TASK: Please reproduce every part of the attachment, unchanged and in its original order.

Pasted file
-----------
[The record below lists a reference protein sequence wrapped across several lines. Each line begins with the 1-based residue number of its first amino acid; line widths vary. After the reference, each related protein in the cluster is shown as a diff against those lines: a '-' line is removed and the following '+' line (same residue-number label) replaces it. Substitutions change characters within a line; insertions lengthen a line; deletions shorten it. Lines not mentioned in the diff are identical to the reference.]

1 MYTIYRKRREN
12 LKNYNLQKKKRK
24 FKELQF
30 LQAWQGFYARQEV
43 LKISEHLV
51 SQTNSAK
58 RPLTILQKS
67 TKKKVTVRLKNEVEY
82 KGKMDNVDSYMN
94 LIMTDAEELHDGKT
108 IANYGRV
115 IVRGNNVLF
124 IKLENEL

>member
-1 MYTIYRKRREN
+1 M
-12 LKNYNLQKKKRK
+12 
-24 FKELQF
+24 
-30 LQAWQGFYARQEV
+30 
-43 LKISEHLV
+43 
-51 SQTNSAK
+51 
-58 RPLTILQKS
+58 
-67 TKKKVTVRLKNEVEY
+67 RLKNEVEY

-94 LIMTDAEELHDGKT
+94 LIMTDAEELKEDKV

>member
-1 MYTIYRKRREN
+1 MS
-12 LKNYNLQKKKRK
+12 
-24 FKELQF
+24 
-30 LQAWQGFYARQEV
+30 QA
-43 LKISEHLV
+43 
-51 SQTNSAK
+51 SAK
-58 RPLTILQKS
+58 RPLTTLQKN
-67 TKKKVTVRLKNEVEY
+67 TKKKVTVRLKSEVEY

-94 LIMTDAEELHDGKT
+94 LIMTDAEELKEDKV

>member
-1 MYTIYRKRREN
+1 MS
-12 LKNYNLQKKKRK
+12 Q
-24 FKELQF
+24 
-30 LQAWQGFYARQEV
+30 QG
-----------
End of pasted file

[The record below lists a reference protein sequence wrapped across several lines. Each line begins with the 1-based residue number of its first amino acid; line widths vary. After the reference, each related protein in the cluster is shown as a diff against those lines: a '-' line is removed and the following '+' line (same residue-number label) replaces it. Substitutions change characters within a line; insertions lengthen a line; deletions shorten it. Lines not mentioned in the diff are identical to the reference.]

1 MYTIYRKRREN
12 LKNYNLQKKKRK
24 FKELQF
30 LQAWQGFYARQEV
43 LKISEHLV
51 SQTNSAK
58 RPLTILQKS
67 TKKKVTVRLKNEVEY
82 KGKMDNVDSYMN
94 LIMTDAEELHDGKT
108 IANYGRV
115 IVRGNNVLF
124 IKLENEL

>member
-1 MYTIYRKRREN
+1 M
-12 LKNYNLQKKKRK
+12 
-24 FKELQF
+24 
-30 LQAWQGFYARQEV
+30 
-43 LKISEHLV
+43 
-51 SQTNSAK
+51 
-58 RPLTILQKS
+58 
-67 TKKKVTVRLKNEVEY
+67 RLKNEVEY

-94 LIMTDAEELHDGKT
+94 LIMTDAEELKEDKV

>member
-1 MYTIYRKRREN
+1 MS
-12 LKNYNLQKKKRK
+12 
-24 FKELQF
+24 
-30 LQAWQGFYARQEV
+30 QA
-43 LKISEHLV
+43 
-51 SQTNSAK
+51 SAK
-58 RPLTILQKS
+58 RPLTTLQKN
-67 TKKKVTVRLKNEVEY
+67 TKKKVTVRLKSEVEY

-94 LIMTDAEELHDGKT
+94 LIMTDAEELKEDKV

>member
-1 MYTIYRKRREN
+1 MS
-12 LKNYNLQKKKRK
+12 Q
-24 FKELQF
+24 
-30 LQAWQGFYARQEV
+30 QG